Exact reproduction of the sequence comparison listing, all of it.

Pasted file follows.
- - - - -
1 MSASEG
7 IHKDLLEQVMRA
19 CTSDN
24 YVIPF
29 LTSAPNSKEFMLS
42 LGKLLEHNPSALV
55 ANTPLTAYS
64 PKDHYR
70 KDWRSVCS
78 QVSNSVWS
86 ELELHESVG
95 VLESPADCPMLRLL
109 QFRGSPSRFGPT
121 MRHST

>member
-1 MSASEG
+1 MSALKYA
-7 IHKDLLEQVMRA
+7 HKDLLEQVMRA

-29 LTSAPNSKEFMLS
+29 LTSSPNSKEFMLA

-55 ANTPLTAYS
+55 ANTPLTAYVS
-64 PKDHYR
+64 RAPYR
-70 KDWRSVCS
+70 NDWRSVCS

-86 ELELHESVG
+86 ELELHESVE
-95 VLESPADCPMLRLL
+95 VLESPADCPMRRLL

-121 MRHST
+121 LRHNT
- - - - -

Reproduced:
1 MSASEG
7 IHKDLLEQVMRA
19 CTSDN
24 YVIPF
29 LTSAPNSKEFMLS
42 LGKLLEHNPSALV
55 ANTPLTAYS
64 PKDHYR
70 KDWRSVCS
78 QVSNSVWS
86 ELELHESVG
95 VLESPADCPMLRLL
109 QFRGSPSRFGPT
121 MRHST

>member
-1 MSASEG
+1 MSALKYA
-7 IHKDLLEQVMRA
+7 HKDLLEQVMRA

-29 LTSAPNSKEFMLS
+29 LTSSPNSKEFMLA

-55 ANTPLTAYS
+55 ANTPLTAYVS
-64 PKDHYR
+64 RAPYR
-70 KDWRSVCS
+70 NDWRSVCS

-86 ELELHESVG
+86 ELELHESVE
-95 VLESPADCPMLRLL
+95 VLESPADCPMRRLL

-121 MRHST
+121 LRHNT